Was the author of 2 Peter pushing-back against some that were claiming that the NT Gospel stories were myths? Should one interpret this verse in 2 Peter in a similar fashion as Justin Martyr’s push-back against Trypho’s claim that the Christ --- as a Christian messiah figure --- was a marvelous tale, an invention?
I think a different solution is more likely.
I agree with Carrier that the author of 2 Peter was attacking some Christian heresy ---
But what “cleverly devised myths (μύθοις)” and what “destructive heresies” and what “fabricated words” was the author of 2 Peter attacking?
I think the answer is found in other relatively late NT texts ---
The warning against “myths and endless genealogies” provides the clue here. Certainly this is not a polemic against the NT Gospel stories with the long genealogies of Jesus in Matthew (1:1-17) and Luke (3:23-38). Nor do I think the polemic is aimed at the genealogies in the Jewish scriptures for Adam and Eve, Cain, Seth, Noah or Abraham.
I think the complex cosmology of the Christian Valentinians, or some similar heretical cosmology, provides a better fit here for the myths and endless genealogies and for fabricated words. The Valentinian cosmology begins with a perfect, pre-existent, and incomprehensible Aeon named Bythus, along with a female contemporary named Ennoea. Then, as “seed is deposited in a womb” by Bythus, Ennoea gave birth to Nous (aka Monogenes, and Father) who was similar and equal to his father Bythus and capable of understanding Bythus. An Aletheia was also a result of the union between Bythus and Ennoea. Then Nous, the fashioner of the entire Pleroma, sent forth Logos and Zoe who then brought forth Anthropos and Ecclesia along with 10 more named Aeons. And Anthropos and Ecclesia produced 12 additional named Aeons. Nous (aka Monogenes, and Father) later gave rise to Christ and the Holy Spirit. This scenario, according to Irenaeus in Book 1, chapters 1 and 2 of Against Heresies, describes a cosmic genealogy beginning with 30 heavenly emanations (Aeons) from which all of creation arose.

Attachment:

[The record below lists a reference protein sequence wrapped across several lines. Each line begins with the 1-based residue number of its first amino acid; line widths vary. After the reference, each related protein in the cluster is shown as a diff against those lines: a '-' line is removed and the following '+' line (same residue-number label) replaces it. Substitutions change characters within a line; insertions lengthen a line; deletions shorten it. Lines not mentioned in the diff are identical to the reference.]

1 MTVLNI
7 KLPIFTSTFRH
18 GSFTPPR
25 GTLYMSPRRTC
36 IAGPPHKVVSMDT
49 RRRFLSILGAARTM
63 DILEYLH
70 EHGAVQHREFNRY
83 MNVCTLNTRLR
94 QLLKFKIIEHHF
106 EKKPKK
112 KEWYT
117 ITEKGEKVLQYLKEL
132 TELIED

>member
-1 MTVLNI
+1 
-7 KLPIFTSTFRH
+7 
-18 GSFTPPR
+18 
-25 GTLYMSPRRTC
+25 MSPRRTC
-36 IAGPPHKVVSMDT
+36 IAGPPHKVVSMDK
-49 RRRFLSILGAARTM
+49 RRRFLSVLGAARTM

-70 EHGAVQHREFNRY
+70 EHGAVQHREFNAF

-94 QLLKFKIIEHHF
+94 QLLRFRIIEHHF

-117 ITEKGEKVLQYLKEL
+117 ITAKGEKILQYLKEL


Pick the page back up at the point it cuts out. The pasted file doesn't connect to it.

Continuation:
In this passage in Titus, the “genealogies” might be seen in the same conceptual realm with the Jewish scriptures and “arguments and quarrels about the Law”. However, I think the verse is a list of four various and generally distinct things that should be avoided --- foolish controversies --- and genealogies --- and arguments --- and quarrels about the law,
I think the “cleverly devised myths” (μύθοις)” in 2 Peter 1:16 --- along with the polemics on heresies in chapter 2 --- are best interpreted in light of similar attacks in the Pastorals. All attacks on the myths and genealogies of heretics.
--- for more evidence and a follow-up post in this thread, see viewtopic.php?p=94887#p94887
--- more on 2 Peter --- Take a Trip with Peter --- viewtopic.php?f=3&t=598